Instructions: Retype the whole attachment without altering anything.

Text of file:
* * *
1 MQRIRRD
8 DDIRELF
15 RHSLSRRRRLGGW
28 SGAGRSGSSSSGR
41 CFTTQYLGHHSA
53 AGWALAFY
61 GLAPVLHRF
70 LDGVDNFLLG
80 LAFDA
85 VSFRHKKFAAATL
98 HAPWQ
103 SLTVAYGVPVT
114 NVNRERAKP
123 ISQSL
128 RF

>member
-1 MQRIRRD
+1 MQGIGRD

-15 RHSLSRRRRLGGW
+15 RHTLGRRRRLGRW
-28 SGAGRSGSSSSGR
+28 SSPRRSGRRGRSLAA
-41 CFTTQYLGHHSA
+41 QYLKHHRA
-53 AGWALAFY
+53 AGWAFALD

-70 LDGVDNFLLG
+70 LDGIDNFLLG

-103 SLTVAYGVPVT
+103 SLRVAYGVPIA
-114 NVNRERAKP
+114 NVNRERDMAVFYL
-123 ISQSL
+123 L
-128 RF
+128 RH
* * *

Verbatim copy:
1 MQRIRRD
8 DDIRELF
15 RHSLSRRRRLGGW
28 SGAGRSGSSSSGR
41 CFTTQYLGHHSA
53 AGWALAFY
61 GLAPVLHRF
70 LDGVDNFLLG
80 LAFDA
85 VSFRHKKFAAATL
98 HAPWQ
103 SLTVAYGVPVT
114 NVNRERAKP
123 ISQSL
128 RF

>member
-1 MQRIRRD
+1 MQGIGRD

-15 RHSLSRRRRLGGW
+15 RHTLGRRRRLGRW
-28 SGAGRSGSSSSGR
+28 SSPRRSGRRGRSLAA
-41 CFTTQYLGHHSA
+41 QYLKHHRA
-53 AGWALAFY
+53 AGWAFALD

-70 LDGVDNFLLG
+70 LDGIDNFLLG

-103 SLTVAYGVPVT
+103 SLRVAYGVPIA
-114 NVNRERAKP
+114 NVNRERDMAVFYL
-123 ISQSL
+123 L
-128 RF
+128 RH